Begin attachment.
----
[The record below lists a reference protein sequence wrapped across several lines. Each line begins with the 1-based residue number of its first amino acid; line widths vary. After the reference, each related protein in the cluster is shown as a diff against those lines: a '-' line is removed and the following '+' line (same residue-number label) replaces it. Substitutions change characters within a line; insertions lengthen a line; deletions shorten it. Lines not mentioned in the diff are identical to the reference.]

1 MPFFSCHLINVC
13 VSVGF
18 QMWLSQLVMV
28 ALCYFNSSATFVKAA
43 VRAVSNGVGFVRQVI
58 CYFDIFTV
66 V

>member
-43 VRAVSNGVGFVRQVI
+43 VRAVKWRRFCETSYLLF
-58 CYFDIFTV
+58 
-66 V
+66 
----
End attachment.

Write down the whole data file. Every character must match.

[The record below lists a reference protein sequence wrapped across several lines. Each line begins with the 1-based residue number of its first amino acid; line widths vary. After the reference, each related protein in the cluster is shown as a diff against those lines: a '-' line is removed and the following '+' line (same residue-number label) replaces it. Substitutions change characters within a line; insertions lengthen a line; deletions shorten it. Lines not mentioned in the diff are identical to the reference.]

1 MPFFSCHLINVC
13 VSVGF
18 QMWLSQLVMV
28 ALCYFNSSATFVKAA
43 VRAVSNGVGFVRQVI
58 CYFDIFTV
66 V

>member
-43 VRAVSNGVGFVRQVI
+43 VRAVKWRRFCETSYLLF
-58 CYFDIFTV
+58 
-66 V
+66 